Don’t call me Sophia anymore! The key points of the new EU operation in the Mediterranean

(B2) EU foreign ministers finally agreed* on Monday (17 February) to relaunch the European maritime operation in the central Mediterranean.

Will Austria participate in the new operation? It would be the least they can do. Even if its navy remains limited to covering the Danube (here the patrol boat Niederösterreich, credit: Austrian Army)

The return of ships at sea

The Austro-Hungarian obstruction was eventually defeated through a series of changes, including changes to the area of operations and the rules of engagement (read : La revanche de Piave. L’Autriche-Hongrie bloque. L’opération Sophia dans l’impasse). The return of the ships to the sea comes after a year’s interruption in naval activity and after a number of discussions and negotiations between ambassadors and even ministers by telephone in recent days, including at the highest level at the Munich Security Conference (article to follow).

The arms embargo in focus

The purpose of the operation is redefined. Or rather its objectives are re-hierarchised. It will focus primarily on the control of the arms embargo. The objectives of fighting human trafficking and the training of the Libyan coast guard and navy will become secondary.

The revised area of operations

European ships will be deployed more on the east coast of Libya, not far from Egypt. In order to control the arms embargo, this is more justified. On the one hand, it allows for the control of ships coming from the eastern Mediterranean: the Suez Canal for Emirati or Jordanian ships supplying the Haftar clan or Turkey supporting Tripoli. Moreover, having a presence not far from Benghazi (controlled, precisely, by General Haftar) is not useless either.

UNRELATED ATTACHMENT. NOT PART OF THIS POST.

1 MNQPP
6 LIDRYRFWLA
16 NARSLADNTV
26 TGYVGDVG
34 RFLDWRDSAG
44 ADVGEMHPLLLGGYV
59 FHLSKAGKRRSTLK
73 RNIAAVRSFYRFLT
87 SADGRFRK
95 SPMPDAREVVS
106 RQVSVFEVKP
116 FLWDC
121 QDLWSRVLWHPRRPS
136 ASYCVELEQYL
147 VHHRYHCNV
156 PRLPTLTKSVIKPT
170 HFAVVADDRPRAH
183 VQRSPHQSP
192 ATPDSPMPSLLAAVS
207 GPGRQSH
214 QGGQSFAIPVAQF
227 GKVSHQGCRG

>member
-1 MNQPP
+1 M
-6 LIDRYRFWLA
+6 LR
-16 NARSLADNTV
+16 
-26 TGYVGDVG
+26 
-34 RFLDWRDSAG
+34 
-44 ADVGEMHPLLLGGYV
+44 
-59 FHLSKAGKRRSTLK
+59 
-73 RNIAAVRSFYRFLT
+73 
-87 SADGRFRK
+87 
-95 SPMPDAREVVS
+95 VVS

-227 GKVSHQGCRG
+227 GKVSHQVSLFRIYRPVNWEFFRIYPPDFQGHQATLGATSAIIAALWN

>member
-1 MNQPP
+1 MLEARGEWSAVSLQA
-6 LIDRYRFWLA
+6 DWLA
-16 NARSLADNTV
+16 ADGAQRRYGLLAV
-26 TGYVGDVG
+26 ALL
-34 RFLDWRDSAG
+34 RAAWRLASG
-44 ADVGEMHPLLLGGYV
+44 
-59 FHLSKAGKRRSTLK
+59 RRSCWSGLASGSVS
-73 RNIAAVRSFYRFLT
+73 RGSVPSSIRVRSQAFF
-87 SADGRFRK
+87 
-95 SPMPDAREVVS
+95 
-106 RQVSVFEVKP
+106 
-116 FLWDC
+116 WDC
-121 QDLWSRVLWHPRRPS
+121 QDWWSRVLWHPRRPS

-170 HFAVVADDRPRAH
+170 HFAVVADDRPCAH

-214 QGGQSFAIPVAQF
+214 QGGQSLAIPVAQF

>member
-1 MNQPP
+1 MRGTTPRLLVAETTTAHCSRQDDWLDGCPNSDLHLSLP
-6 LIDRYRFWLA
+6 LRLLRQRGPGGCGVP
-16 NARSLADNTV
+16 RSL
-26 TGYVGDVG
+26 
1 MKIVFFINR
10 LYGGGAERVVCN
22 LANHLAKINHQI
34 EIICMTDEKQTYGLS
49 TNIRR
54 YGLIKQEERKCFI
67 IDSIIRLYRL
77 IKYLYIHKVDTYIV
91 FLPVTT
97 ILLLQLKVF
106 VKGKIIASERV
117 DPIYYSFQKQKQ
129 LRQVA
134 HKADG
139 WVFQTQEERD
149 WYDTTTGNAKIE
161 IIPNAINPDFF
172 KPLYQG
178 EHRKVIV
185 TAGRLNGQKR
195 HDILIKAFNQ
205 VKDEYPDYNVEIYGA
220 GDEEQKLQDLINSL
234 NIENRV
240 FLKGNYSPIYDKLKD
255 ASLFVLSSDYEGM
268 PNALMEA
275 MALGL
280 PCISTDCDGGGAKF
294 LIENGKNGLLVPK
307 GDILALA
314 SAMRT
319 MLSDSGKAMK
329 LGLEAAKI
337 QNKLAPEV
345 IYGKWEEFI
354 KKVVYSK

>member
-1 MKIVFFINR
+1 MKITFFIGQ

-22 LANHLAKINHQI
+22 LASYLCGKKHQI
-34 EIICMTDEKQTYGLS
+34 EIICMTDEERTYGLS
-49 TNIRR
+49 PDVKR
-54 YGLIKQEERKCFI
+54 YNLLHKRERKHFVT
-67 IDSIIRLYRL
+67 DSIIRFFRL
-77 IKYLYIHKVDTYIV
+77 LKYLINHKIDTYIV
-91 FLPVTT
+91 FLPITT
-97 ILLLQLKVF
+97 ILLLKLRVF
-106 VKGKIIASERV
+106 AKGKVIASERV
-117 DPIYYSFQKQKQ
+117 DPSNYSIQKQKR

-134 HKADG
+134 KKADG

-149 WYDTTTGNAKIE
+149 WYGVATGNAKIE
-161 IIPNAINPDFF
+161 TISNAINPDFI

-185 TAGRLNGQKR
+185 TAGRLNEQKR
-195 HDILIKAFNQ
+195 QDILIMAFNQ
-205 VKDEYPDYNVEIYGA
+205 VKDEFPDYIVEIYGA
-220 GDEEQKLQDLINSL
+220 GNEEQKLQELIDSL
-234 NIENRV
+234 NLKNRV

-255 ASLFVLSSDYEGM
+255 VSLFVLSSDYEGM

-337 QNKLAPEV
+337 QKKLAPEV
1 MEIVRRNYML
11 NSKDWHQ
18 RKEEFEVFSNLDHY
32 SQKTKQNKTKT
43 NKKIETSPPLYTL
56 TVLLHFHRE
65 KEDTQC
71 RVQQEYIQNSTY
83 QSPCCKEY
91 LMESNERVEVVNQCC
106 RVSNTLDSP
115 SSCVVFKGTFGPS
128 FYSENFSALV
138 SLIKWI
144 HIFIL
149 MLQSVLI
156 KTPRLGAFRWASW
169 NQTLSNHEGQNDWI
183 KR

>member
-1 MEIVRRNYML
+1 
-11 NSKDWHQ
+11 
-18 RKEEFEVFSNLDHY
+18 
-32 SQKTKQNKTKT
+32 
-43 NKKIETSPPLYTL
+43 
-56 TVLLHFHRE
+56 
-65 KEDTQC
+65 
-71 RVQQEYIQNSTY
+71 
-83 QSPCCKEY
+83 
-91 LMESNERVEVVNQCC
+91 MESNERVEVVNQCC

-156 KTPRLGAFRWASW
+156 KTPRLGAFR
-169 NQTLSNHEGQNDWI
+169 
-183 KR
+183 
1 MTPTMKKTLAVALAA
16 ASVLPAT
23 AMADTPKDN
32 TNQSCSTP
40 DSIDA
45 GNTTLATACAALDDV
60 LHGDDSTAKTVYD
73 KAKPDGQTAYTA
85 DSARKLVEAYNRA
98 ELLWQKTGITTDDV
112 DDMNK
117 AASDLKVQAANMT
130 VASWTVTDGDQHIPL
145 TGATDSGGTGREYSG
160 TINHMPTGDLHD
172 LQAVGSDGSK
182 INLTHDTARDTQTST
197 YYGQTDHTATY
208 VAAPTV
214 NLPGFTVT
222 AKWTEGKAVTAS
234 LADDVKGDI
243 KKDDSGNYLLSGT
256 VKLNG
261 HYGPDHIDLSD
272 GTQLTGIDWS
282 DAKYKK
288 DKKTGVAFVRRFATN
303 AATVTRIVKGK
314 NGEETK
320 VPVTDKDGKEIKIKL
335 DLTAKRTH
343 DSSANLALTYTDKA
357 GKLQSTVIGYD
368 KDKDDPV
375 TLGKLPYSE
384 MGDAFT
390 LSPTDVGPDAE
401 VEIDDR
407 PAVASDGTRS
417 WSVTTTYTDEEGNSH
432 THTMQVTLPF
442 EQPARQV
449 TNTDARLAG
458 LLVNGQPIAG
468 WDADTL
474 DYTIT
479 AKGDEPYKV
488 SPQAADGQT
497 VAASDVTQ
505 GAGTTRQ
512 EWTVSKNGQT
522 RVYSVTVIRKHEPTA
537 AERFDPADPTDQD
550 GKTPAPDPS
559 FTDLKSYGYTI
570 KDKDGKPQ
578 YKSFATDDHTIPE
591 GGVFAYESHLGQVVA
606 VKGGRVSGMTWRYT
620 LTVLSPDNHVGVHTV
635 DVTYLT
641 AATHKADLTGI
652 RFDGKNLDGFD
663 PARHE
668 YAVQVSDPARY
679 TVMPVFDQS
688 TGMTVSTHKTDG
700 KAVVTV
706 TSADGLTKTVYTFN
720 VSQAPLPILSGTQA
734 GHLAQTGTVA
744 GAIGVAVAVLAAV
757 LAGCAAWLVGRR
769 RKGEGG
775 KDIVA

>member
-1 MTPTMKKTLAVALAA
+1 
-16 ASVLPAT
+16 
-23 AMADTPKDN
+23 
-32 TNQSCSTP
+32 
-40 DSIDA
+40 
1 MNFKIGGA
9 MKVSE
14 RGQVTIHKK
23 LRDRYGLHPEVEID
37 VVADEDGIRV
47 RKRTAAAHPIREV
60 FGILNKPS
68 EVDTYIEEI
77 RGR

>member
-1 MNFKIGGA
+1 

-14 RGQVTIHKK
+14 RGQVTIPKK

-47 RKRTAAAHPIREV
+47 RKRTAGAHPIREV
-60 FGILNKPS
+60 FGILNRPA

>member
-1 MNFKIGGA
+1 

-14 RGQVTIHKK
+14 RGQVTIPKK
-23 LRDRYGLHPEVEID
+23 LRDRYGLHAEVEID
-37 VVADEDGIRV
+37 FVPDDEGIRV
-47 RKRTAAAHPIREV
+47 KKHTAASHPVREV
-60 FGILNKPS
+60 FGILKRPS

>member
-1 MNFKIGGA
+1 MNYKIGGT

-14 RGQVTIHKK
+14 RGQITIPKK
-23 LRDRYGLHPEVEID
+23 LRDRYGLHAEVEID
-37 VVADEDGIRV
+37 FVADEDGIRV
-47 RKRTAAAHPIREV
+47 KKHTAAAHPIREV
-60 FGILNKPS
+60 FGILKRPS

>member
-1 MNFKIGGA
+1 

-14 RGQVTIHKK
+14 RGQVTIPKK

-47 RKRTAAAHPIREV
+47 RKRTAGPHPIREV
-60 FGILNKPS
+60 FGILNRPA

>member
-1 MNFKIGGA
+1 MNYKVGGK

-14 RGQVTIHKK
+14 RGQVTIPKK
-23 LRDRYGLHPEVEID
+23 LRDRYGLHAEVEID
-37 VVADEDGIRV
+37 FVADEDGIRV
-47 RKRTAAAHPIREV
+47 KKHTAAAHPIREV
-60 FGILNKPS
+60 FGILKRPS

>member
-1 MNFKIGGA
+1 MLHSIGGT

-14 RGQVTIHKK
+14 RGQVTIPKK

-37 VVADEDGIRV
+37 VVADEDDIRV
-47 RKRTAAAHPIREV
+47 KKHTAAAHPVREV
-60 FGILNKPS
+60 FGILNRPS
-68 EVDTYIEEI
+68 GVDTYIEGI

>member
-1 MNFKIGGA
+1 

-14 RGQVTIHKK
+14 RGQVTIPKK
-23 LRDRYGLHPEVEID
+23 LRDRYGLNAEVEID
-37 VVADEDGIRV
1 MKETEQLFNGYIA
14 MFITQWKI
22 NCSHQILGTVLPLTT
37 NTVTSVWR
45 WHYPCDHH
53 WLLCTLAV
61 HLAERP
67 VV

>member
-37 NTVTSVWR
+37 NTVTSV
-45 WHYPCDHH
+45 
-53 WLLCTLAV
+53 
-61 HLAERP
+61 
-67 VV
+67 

All assets mobilized

The operation will be conducted using all possible assets: naval, air, satellite and even submarine, all other information and intelligence tools. All states have pledged to contribute in one way or another.

The pull factor, the key to the agreement

A recall clause has been attached, which will help to convince the Austrians. The process of migrant smuggling will be closely monitored. If a further increase in traffic is detected in an area – what specialists call the ‘pull factor’ – then naval resources will be withdrawn from the area concerned. They can operate in another area if necessary, or return to port. It will be up to the operation commander – or the political authorities (the EU ambassadors) – as the case may be.

The name of the operation changed

Sophia is now part of ancient history“, proudly announced Alexander Schallenberg, Austria’s Foreign Minister, at the end of the meeting. The operation is no longer called Sophia. A name given in honour of a baby born on board one of the operation’s ships and too often connoted as ‘refugee welcoming’ for several countries. However, she will continue to be named EUNAVFOR Med alongside the name of a Greek God of the Sea who had a large number of offspring. All the details have yet to be finalised.

A new decision to be written by March 23rd

Military specialists and EU ambassadors are being called in tomorrow to clarify everything. Deadline: the next meeting of foreign ministers on 23rd March. Just in time for the deadline of Sophia’s current term of office: 31st March.

(Nicolas Gros-Verheyde)

*The Foreign Ministers agreed on 9 points, which are as follows:

Nicolas Gros-Verheyde

Rédacteur en chef du site B2. Diplômé en droit européen de l'université Paris I Pantheon Sorbonne et auditeur 65e session IHEDN (Institut des hautes études de la défense nationale. Journaliste depuis 1989, fonde B2 - Bruxelles2 en 2008. Correspondant UE/OTAN à Bruxelles pour Sud-Ouest (auparavant Ouest-France et France-Soir).